I'm working on a 3D regional model. I got some trouble to reach the default convergent criterion when I'm running the model. So, I tried different strategies :
1) I converge perfectly when I put the boundary conditions only on the first layer (Constant head) and this way make perfect sense. The problem is that I have in incorrect mass balance. I mean, there is no imbalance, but the flow rate that coming from the boundaries is too high in proportion with the recharge...and here is the problem. It's not normal to get ''artificial'' water from the boundaries.
2) If I copy the constant head on the second layer, I cannot reach the convergence criterion, but the mass balance is ok....it drops by 4 order of magnitude.
The result with these two simulations is very different in some region. So which one is the best ? Should we prefer to reach the convergence or should we prefer to get a correct mass balance ? Some other suggestions or way to solve it are welcome.
I observed that kind of situation so many times.....
I don't have a scientific answer to your question, but I saw that situation occurred when the hydraulic conductivity on the layer 1 is very low. If it's the case, just try to reduce your K values and see what's happen.
This topic is very interesting because I built several model and it's not obvious to decide if we fix the slices. I worked on a model recently and everything was free and movable. So the calibration was almost perfect but the geometry of the model was consedirably modified. The variation was so big that It was almost unsensed to consired that model appropriate.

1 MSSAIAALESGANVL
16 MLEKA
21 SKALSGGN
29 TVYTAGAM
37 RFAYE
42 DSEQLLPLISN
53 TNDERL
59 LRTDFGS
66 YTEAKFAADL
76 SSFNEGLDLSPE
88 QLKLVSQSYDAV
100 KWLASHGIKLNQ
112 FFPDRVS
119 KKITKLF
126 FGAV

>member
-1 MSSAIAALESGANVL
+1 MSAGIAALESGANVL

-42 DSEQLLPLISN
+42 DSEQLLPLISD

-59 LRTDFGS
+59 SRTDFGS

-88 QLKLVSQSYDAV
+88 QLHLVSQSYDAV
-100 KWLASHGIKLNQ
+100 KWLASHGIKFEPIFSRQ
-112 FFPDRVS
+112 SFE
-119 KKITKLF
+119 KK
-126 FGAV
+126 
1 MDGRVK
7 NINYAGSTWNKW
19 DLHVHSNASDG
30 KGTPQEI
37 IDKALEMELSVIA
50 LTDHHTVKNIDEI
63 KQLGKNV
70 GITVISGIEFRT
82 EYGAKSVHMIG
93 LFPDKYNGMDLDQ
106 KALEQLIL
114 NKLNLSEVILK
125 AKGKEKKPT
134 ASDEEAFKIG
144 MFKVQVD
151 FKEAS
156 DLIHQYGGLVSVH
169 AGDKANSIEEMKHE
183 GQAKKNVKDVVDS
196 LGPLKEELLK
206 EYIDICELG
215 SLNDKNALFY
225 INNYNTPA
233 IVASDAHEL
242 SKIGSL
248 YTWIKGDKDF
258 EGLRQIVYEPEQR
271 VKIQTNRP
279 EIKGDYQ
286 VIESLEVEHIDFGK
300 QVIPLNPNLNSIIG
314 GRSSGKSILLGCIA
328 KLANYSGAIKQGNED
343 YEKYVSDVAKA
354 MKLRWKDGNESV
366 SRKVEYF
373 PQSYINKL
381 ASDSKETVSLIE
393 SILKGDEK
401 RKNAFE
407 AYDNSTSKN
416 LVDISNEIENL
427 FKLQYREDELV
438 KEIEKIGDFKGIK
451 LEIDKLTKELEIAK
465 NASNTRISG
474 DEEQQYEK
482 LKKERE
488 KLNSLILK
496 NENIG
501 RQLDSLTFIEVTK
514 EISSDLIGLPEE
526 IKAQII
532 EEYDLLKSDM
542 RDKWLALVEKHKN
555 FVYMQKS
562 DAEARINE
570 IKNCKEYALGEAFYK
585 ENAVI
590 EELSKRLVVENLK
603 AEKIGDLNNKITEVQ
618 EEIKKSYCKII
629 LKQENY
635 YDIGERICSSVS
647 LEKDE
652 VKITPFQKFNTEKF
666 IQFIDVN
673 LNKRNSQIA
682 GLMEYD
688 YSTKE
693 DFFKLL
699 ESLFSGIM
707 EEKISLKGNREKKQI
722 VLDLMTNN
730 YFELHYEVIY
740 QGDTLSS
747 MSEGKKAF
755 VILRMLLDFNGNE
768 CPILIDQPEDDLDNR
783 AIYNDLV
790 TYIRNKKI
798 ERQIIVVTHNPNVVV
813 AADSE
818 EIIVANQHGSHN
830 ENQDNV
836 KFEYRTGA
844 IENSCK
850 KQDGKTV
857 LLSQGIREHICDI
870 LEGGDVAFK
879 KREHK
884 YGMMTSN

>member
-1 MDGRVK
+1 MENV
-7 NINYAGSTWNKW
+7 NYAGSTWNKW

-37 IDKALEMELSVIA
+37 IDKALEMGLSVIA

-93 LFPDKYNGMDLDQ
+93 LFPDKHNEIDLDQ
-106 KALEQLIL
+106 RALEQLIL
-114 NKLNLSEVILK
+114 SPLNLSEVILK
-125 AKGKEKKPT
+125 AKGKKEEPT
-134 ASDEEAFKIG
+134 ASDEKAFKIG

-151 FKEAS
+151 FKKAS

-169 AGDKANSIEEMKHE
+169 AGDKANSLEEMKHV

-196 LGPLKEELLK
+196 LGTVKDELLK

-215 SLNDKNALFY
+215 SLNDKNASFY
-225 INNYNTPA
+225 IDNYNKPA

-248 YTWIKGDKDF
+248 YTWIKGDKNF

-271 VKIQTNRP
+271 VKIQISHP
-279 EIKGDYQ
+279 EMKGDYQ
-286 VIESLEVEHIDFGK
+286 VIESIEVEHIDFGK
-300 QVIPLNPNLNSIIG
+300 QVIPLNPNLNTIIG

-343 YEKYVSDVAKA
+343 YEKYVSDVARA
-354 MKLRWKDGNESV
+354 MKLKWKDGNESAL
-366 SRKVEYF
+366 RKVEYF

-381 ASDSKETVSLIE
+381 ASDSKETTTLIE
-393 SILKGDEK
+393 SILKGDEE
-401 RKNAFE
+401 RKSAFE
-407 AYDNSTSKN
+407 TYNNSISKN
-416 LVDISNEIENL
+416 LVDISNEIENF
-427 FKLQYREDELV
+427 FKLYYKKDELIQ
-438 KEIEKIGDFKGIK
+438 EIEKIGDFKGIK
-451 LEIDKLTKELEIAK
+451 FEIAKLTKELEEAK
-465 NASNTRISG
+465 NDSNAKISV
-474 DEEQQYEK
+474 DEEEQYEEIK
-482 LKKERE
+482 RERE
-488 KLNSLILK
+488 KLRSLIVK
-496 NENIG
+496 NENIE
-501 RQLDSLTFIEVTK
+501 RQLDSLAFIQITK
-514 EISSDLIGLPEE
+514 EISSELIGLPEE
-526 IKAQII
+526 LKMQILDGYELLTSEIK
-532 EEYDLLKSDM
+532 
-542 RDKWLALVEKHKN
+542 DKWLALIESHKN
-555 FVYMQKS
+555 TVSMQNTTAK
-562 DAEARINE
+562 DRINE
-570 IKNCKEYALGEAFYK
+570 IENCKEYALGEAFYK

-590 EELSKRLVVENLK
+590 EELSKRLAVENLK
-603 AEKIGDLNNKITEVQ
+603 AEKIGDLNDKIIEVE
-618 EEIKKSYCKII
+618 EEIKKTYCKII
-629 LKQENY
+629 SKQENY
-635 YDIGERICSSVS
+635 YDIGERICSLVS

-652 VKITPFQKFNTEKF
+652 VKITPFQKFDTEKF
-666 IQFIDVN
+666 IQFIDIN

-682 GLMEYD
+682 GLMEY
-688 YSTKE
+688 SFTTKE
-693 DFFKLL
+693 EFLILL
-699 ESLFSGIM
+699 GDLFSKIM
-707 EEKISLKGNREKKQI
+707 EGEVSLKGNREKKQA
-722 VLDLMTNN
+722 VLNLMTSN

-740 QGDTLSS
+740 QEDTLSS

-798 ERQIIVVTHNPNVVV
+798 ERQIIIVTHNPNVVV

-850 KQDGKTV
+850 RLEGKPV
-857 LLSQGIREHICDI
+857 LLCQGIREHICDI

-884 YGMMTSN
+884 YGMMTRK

There are rules to define when we should use Fixed or Free and movable ? I always used fixed in my models because of the geometry but I don't know if I'm OK.....
I'm trying to use an old modflow model I created there is 3 years ago. Since this time, I changed my computer and I stored the data on a cd. Now I'm trying to open the model and there is a problem. Modflow don't want to open it. My version of Visual modflow is 3.00.16. I would appreciate if some of you can try to open it on his computer and helping me to find the problem
Create your k zones with a gis and import data (shp) in feflow. You can create on the gis diffrent zones with a little gap between. With the gis, just generate points at equal distance between all nodes on the line of the k polygons. Import data in feflow and interpolate using inverse distance weithing. This will generate a kind of contouring of your k values and the gap between the k zones will create a smoothest k distribution, allowing feflow an easier convergence
It surely depend if you run the model fully saturated. I don't know about the basic equation for case of a confined aquifer. Anyone know the difference between unconfined and confined in the mathematical solution of Feflow.